There are sub-plots as well, including what is essentially a ghost writer for a popular novelist (whom is also a suspect). This gives a change of focus and could potentially add to the plot or at least serve to paint a picture of this suspect a little more vividly. Speaking of writing, Defoe fires some pretty harsh truths towards a local magazine editor in a tavern and it’s quite easy to see the Pat Mills behind the grimacing Defoe – if you’ve read Serial Killer: Read ‘Em and Weep Book 1 by Pat Mills and Kevin O’Neill, you’ll know what I’m talking about. The disdain for the mundane drivel produced in 70s British comics seems to come through in this week’s Prog. Those 70s British comics must have been a horror that thankfully many of us have never had to endure and the thousand yard stare worn by those ‘that were there, man!’ shows that the veterans of 2000 AD have plenty still to give us.
Scarlet Traces // Cold War: Book 2 Part 9 by Ian Edginton, D’Israeli, and Annie Parkhouse
With the forces of earth having made their attack while Ahron and Sohna create a chain reaction to attempt to kill all the Martians, the main characters on both sides are in a race to escape the facility. Motivations are slightly different on each side, but the atrocity that has been committed hits home for the characters as they witness the aftermath. Indeed, it’s also the first time we fully appreciate it as the reader.
What has been so clever with Scarlet Traces is the ability of Edginton and D’Israeli to bring us into the characters on a personal level while delivering a large scale to the events. The story has changed pace and built speed to the finale with this Prog being the fastest yet, depicting a frantic scramble for survival. How this story will end is going to be fun to find out and the results of the actions taken will likely need to be accounted for.
Cursed: The Fall of Deadworld Part 9 by Kek-W, Dave Kendall, and Ellie De Ville
Things got brutal in Part 8. Really brutal. With the dark menace to the events in the last part, there is some eccentricity to this prog with the guerilla’s tech guy having now been corrupted and ‘turned’. Stand out line from this entire Prog has to be “Sparky! Tasers set to Kill. And make me a playlist…” as the rambling engineer finds a new motivation. This brilliantly breaks the suspense and horror from the last Part and plunges us into an all-out fight with a healthy dose of humour.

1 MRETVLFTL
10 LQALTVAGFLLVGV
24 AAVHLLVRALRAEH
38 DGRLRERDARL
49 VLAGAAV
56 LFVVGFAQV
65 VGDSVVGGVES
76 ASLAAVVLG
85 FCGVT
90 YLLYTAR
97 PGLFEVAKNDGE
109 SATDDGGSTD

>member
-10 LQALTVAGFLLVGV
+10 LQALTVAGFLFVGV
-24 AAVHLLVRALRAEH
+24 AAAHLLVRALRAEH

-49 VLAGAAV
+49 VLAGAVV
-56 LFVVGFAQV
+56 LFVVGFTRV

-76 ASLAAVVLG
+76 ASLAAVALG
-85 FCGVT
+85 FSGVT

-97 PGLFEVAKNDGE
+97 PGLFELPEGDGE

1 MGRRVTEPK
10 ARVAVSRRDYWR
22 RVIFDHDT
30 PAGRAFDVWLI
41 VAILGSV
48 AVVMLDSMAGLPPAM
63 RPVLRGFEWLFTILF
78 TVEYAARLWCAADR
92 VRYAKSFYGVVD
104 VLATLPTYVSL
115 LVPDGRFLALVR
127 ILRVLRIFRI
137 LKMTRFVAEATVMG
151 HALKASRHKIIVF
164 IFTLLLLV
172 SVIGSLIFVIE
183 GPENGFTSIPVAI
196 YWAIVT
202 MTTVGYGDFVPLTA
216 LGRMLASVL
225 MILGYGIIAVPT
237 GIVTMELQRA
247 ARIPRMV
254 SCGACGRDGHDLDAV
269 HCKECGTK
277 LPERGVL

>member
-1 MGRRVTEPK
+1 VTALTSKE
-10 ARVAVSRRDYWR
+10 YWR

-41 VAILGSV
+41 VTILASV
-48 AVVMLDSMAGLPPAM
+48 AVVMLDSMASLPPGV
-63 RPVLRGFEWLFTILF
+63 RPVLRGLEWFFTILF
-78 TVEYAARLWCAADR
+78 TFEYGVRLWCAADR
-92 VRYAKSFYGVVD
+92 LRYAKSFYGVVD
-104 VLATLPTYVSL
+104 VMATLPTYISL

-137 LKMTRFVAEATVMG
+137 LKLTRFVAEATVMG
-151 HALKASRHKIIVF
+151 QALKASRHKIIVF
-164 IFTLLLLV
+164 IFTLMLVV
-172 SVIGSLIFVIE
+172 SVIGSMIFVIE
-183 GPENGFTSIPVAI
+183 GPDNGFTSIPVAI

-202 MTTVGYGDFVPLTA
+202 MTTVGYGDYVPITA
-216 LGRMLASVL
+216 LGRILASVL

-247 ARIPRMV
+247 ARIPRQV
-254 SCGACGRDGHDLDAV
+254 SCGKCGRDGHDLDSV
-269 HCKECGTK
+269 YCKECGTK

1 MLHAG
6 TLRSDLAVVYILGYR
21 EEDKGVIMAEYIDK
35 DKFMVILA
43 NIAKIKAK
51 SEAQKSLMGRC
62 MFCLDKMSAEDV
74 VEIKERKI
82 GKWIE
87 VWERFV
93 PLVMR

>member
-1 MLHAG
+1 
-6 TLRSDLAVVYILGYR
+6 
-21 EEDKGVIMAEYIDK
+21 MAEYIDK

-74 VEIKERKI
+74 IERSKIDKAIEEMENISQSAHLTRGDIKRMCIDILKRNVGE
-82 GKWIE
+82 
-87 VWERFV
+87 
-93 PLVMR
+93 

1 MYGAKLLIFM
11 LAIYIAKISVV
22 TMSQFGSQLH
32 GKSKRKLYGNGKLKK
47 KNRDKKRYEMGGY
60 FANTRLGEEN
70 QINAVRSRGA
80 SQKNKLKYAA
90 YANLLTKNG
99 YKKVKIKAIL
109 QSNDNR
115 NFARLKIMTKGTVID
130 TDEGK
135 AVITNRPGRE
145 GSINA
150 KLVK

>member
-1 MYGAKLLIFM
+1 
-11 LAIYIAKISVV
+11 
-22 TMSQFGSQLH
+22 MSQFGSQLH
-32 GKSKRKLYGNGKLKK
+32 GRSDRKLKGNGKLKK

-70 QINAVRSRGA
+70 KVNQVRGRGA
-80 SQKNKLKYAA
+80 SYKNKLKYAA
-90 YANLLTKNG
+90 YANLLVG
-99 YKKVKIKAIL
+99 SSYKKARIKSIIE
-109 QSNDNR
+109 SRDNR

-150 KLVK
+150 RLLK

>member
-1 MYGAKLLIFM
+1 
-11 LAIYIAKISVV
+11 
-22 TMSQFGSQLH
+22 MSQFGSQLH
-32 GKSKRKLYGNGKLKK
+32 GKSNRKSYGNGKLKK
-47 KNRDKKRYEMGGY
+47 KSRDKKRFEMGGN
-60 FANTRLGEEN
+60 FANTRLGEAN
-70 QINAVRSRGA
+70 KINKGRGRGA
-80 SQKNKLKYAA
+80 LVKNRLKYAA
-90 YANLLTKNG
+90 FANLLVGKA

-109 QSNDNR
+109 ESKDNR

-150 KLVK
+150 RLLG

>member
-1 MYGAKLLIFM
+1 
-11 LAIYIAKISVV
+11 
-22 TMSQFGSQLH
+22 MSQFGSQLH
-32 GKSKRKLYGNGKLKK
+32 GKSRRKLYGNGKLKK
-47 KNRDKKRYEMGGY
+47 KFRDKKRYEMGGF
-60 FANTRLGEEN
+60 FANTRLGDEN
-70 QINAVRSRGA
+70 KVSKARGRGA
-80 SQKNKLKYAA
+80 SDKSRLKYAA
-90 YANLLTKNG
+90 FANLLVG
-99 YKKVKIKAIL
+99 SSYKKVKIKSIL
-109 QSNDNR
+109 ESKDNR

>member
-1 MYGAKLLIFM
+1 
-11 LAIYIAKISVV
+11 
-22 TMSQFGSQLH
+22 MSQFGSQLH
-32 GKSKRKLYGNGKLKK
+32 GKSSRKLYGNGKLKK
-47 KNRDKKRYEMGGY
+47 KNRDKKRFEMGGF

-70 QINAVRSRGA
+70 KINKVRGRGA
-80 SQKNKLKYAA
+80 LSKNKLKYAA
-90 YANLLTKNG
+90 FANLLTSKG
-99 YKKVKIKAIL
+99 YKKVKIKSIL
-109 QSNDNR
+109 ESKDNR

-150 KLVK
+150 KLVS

Yet again, Jess comes into her own and her significance grows hugely thanks to a character revelation. Where this character could go next is exciting to think about, particularly as she already has her own nemesis… no spoilers!
There is a great reference to the world of Judge Dredd and there is a potential for a crossover to happen thanks to a single line uttered by Psiren. It’s not the first time it’s been said in this story, but with the potential revelation what has happened to Jess, it’ll probably geek out any Judge Dredd fan further.
Dave Kendall’s art switches up the sense of dread from the last part and paints a more dynamic scene as things get chaotic. Gunshots, explosions, and blood spatter are all depicted in great stylish detail, but always match the tone of the story so far. There is a great panel which takes up about a third of a page featuring the deranged engineer holding a detonator in one hand, a severed hand in the other and sports an expression of pure insanity across his face. All against the backdrop of a bright (for this title) explosion.
2000 AD Prog 2031 boils, simmers, and explodes with a perfect balance of differing paces and eclectic titles. 2017 is shaping up to be a great year to be a 2000 AD reader.
2000 AD Prog 2031 is available on Wednesday 17th May in stores, online and digitally via www.2000adonline.com.